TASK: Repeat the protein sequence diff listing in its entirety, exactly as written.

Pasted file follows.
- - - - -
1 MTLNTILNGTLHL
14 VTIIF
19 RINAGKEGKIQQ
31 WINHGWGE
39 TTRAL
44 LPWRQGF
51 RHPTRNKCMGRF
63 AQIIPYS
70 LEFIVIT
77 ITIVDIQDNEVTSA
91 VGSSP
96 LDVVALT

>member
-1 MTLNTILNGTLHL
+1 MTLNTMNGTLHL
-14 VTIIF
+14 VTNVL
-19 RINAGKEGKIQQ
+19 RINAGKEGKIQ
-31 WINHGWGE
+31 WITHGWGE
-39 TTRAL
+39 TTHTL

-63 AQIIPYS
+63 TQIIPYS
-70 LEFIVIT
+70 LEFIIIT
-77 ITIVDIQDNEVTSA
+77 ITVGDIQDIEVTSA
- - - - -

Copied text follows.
1 MTLNTILNGTLHL
14 VTIIF
19 RINAGKEGKIQQ
31 WINHGWGE
39 TTRAL
44 LPWRQGF
51 RHPTRNKCMGRF
63 AQIIPYS
70 LEFIVIT
77 ITIVDIQDNEVTSA
91 VGSSP
96 LDVVALT

>member
-1 MTLNTILNGTLHL
+1 MTLNTMNGTLHL
-14 VTIIF
+14 VTNVL
-19 RINAGKEGKIQQ
+19 RINAGKEGKIQ
-31 WINHGWGE
+31 WITHGWGE
-39 TTRAL
+39 TTHTL

-63 AQIIPYS
+63 TQIIPYS
-70 LEFIVIT
+70 LEFIIIT
-77 ITIVDIQDNEVTSA
+77 ITVGDIQDIEVTSA